Sunday, October 08, 2006


A Film Review by Dan Navarro
Copyright 2006 by Dan Navarro

About halfway through No Small Affair, there's a scene where Laura, the singer played by Demi Moore, belts out a knockout rendition of the Madeira/Dorsey standard, "I'm Glad There Is You." It's a jazzy paean to romance. Watching the movie again recently, I was jolted when Laura sang the line about "underrated treasures", because it's a capsule description of the film itself. No Small Affair, unheralded in its day and rarely revived since, is itself a treasure, a gem among the gravel of cynical 1980s films.

It's a coming-of-age tale, chronicling the conversion of Charles Cummings (Jon Cryer) from gawky teenager to confident young adult. Nothing new there, except that director Jerry Schatzberg and screenwriters Charles Bolt and Terence Mulcahy have fashioned a charming film that sings with a bittersweet passion about Cummings' wrenching transformation. His catalyst is Laura, the 23-year-old saloon singer played by Demi Moore. With her youthful yet worldly manner, and her scratchy violin voice playing its siren song on Cummings' sensibilities, the lad is a goner. What ensues is a funny and endearing rite-of-passage story with brilliantly clever complications.

Cummings -- he prefers not to be called Charles -- is a 16-year-old amateur photographer who likes to shoot pictures of colorful San Francisco locales. One day, when Laura and a friend wander into camera range, Cummings waves them off, but not before he's snapped a few shots of Laura's beautiful face. Seeing that face later in his proof sheets, Cummings is hooked.

Infatuated beyond reason, Cummings searches for his new beloved. He begins by staking out the dock where he first saw her. After several hours of fruitless waiting, he sulks: "Someone said, if you stand in one spot long enough, the whole world will pass by. I don't know who said that, but he's an idiot."

Fortune finally smiles on Cummings on a night out with his big brother Leonard (Peter Frechette) and Leonard's fiancee Susan (Elizabeth Daily). Armed with a fake ID, Charles joins the pair at a downtown nitery, and there, on the tiny stage, the object of his affections warbles into a hand mike, barely audible above the blare of a heavy-metal band. But the next morning, Cummings' exhilaration at finding Laura is tempered by the news that her band is breaking up, and the lady may wind up out of a job.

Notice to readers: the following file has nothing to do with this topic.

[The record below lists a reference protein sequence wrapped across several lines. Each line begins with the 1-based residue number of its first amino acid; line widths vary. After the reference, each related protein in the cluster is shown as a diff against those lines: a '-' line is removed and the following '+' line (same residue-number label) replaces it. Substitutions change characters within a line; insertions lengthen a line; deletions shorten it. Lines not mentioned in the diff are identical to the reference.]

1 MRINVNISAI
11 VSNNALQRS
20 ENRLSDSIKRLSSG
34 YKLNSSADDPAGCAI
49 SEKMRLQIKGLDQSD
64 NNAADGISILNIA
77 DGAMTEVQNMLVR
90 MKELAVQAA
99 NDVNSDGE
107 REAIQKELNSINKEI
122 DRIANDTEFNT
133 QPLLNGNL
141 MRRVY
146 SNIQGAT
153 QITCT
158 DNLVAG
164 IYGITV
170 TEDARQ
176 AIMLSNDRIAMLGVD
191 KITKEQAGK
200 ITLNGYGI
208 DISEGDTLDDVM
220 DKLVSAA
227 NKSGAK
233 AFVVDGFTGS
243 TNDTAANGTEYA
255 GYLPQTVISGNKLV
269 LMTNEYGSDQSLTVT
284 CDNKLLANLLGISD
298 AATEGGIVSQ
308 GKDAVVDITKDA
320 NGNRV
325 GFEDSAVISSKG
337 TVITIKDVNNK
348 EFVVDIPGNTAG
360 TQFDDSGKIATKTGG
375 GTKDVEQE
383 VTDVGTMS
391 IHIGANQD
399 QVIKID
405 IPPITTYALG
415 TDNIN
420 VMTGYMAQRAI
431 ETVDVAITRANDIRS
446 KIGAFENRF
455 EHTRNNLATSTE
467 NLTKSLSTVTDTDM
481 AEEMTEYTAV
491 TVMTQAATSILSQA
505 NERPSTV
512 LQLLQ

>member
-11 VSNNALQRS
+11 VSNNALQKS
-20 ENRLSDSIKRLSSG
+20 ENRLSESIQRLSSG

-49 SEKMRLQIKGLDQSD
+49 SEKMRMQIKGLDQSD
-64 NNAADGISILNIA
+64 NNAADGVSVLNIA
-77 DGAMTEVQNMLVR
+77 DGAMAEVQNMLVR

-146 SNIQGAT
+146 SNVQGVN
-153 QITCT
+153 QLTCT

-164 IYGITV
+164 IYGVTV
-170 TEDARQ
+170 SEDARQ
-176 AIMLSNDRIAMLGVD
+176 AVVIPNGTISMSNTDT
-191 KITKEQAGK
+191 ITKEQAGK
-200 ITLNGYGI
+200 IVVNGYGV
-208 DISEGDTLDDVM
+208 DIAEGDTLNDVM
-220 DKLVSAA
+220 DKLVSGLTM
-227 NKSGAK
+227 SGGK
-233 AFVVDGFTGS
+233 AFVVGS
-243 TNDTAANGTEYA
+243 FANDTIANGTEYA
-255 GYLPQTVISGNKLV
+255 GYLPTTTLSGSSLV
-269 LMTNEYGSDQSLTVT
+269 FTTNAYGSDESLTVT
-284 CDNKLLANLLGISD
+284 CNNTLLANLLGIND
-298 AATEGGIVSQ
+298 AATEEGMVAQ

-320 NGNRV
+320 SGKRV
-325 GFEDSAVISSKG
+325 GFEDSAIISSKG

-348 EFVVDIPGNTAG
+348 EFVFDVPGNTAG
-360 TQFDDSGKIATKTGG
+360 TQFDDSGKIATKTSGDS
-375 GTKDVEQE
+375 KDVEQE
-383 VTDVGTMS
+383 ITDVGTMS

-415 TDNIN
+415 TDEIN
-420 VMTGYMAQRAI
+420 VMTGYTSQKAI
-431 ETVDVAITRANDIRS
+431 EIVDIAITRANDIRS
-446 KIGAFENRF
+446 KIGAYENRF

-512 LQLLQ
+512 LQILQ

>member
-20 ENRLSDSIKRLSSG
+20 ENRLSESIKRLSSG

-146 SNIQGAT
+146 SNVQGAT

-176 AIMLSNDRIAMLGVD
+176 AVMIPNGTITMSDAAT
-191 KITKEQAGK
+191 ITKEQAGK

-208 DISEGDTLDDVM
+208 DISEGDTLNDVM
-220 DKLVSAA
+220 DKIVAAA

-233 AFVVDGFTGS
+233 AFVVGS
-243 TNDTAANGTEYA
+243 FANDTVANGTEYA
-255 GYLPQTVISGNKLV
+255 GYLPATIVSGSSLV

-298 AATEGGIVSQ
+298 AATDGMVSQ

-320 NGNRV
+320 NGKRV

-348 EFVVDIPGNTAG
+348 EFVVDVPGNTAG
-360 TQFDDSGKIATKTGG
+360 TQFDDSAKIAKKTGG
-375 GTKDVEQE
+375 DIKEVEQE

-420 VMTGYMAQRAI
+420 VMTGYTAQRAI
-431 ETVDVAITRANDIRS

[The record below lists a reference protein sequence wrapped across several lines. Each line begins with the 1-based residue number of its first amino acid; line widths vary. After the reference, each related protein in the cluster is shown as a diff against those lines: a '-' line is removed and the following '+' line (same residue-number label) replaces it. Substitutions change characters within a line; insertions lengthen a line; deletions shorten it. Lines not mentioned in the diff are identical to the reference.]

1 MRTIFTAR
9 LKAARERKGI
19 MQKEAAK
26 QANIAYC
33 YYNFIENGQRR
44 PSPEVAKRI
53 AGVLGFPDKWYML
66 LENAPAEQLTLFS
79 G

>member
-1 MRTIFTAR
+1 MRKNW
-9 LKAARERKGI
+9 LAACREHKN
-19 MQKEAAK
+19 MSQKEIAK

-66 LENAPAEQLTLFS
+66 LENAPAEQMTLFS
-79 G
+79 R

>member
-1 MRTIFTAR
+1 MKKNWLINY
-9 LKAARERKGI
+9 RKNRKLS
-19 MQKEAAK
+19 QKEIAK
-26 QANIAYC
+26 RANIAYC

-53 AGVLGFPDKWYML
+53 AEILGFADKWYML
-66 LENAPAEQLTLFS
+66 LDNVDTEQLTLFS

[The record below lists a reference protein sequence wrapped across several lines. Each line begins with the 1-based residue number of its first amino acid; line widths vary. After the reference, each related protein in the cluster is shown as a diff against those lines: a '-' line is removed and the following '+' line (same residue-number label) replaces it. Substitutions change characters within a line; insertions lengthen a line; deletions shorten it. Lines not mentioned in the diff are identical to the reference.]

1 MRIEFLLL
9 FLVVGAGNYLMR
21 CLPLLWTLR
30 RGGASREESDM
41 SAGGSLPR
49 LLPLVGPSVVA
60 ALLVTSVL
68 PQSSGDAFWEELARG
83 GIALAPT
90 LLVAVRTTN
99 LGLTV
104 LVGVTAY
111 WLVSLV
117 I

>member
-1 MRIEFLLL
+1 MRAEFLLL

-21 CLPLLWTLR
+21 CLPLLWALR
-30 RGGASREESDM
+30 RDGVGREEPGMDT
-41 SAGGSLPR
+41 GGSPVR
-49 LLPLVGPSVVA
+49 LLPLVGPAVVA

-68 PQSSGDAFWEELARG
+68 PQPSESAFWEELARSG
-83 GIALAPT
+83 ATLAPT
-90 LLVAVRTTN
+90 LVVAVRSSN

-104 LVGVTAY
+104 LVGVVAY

Worlds above Cummings in sophistication, Laura nevertheless turns to her new friend for comfort when her career goes sour. One afternoon, she accedes to his request to pose for his camera, and we can feel their deepening friendship as the hours pass by and Cummings shoots roll after roll of film, happily taking pictures of this glowing Circe in front of some of San Francisco's most picturesque landmarks. Night falls, and the pair are tired, hungry, and broke. So they decide to crash a wedding reception and help themselves to food and drink. When they are caught by the father of the bride (Hamilton Camp) and threatened with arrest, Cummings makes a deal with the irascible paterfamilias: Let Laura sing for their supper. She does... and, to everyone's surprise, including Laura's, her rendition of a classic ballad (the above-mentioned "I'm Glad There is You") is a big hit. Who knew this grunge diva could sing pop?

This revelation inspires Cummings to take drastic action. Rounding up his life's savings, he pays to have Laura's likeness and telephone number posted on taxicabs all over the city. He's hoping the publicity will attract attention to Laura's talents, but at first it seems only to attract heavy-breathing weirdos. Exasperated, Laura pulls her phone out of the wall. But a newswire service picks up the story about the young fan and his generous gesture and prints it, and soon the phones are ringing off the wall at Laura's old place of business. The bar owner, Jake (George Wendt), pleads with Laura to return and sing at his establishment. She agrees, but she is still furious with Cummings.

Laura's "debut", in front of a packed house that includes record company talent agents, is a success. She is offered a recording contract, and the possibility of stardom beckons. But now, in a neat reversal of the first half of the film, the hunted becomes the hunter, as she tries frantically to locate Cummings and thank him.

What makes No Small Affair so winning is the delicious array of comedy performers director Schatzberg has united for his film. Jon Cryer, making his first film at age 19, has all the right moves, whether making sheep's eyes at his costar or doing a nifty moonwalk upon receiving a bit of good news. Demi Moore, in her first starring role, makes Laura tender/tough, a savvy woman who combines a strong sense of independence with a most touching vulnerability. (In one climactic scene, Laura wraps her arms around her young benefactor and says, "When I grow up, I want to be just like you.") It wouldn't be the last time Demi Moore enchanted a younger man.

Among the supporting players, none resonates more delightfully than Judy Baldwin as Stephanie, the elegant call girl Cummings meets at his brother's bachelor party. Baldwin's bit is little more than a cameo, but her luminous and hilarious scene with Cryer will be remembered long after most of the other performances are forgotten.

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